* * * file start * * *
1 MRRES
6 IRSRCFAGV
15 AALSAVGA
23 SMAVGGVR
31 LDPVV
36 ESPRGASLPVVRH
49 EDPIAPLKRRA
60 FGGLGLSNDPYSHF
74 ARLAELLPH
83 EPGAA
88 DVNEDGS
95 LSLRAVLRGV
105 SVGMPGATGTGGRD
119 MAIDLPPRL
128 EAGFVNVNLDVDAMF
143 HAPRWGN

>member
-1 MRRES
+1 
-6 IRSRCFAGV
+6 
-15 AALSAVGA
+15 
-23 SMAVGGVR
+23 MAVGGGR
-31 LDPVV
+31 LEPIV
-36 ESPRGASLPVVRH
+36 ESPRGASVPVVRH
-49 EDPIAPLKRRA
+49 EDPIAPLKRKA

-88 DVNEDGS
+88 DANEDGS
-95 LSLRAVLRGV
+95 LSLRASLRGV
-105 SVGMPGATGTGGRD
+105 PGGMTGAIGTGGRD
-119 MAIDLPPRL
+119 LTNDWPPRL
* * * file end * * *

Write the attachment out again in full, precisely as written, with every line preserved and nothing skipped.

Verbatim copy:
1 MRRES
6 IRSRCFAGV
15 AALSAVGA
23 SMAVGGVR
31 LDPVV
36 ESPRGASLPVVRH
49 EDPIAPLKRRA
60 FGGLGLSNDPYSHF
74 ARLAELLPH
83 EPGAA
88 DVNEDGS
95 LSLRAVLRGV
105 SVGMPGATGTGGRD
119 MAIDLPPRL
128 EAGFVNVNLDVDAMF
143 HAPRWGN

>member
-1 MRRES
+1 
-6 IRSRCFAGV
+6 
-15 AALSAVGA
+15 
-23 SMAVGGVR
+23 MAVGGGR
-31 LDPVV
+31 LEPIV
-36 ESPRGASLPVVRH
+36 ESPRGASVPVVRH
-49 EDPIAPLKRRA
+49 EDPIAPLKRKA

-88 DVNEDGS
+88 DANEDGS
-95 LSLRAVLRGV
+95 LSLRASLRGV
-105 SVGMPGATGTGGRD
+105 PGGMTGAIGTGGRD
-119 MAIDLPPRL
+119 LTNDWPPRL